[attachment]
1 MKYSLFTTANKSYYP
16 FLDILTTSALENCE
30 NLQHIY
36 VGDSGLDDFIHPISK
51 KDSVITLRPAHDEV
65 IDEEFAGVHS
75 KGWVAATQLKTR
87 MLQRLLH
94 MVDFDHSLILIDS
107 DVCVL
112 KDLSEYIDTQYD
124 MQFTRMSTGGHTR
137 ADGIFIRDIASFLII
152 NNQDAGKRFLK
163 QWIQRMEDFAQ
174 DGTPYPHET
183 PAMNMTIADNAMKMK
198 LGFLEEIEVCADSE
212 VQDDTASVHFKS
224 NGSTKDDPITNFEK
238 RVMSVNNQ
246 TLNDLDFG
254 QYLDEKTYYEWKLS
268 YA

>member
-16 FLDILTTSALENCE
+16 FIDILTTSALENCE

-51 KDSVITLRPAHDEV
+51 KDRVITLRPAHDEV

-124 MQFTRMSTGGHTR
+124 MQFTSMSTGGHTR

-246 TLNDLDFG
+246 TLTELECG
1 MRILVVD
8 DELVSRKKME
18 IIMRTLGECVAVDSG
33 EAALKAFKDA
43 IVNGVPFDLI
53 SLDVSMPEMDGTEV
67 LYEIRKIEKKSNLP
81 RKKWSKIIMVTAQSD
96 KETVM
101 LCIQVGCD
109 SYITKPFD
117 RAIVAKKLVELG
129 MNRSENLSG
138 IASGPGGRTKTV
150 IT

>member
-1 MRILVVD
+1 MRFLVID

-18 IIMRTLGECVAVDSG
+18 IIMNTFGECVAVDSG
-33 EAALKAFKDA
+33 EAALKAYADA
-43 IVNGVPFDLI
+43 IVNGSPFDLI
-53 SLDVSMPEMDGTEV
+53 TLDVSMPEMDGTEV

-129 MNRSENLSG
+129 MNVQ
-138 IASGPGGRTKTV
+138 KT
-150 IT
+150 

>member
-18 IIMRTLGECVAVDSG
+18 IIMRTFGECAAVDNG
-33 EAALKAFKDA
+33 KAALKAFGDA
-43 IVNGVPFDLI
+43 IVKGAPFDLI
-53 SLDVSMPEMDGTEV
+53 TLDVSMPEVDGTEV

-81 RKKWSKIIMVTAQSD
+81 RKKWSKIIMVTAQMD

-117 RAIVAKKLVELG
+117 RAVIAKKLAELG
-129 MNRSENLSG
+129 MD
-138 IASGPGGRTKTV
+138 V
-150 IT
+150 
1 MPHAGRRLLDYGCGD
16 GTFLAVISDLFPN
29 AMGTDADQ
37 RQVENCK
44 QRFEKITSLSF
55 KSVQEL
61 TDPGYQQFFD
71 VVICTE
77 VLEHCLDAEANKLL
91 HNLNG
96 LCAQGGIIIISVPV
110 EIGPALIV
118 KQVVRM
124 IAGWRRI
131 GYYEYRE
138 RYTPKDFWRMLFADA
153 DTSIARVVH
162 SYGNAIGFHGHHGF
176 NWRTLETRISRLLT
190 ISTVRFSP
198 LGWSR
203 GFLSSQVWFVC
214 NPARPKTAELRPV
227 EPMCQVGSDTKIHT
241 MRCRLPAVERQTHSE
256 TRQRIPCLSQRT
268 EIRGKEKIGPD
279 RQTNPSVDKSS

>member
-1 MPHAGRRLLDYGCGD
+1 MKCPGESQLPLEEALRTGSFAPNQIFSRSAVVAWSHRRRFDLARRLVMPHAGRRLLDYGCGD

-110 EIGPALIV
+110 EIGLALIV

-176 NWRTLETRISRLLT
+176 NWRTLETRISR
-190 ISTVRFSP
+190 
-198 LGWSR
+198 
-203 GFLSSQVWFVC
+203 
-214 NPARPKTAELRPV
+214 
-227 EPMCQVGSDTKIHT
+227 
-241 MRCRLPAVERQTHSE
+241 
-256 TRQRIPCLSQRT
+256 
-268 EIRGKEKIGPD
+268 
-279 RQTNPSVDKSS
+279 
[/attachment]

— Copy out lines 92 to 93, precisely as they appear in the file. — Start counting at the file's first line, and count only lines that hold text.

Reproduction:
71 VVICTE
77 VLEHCLDAEANKLL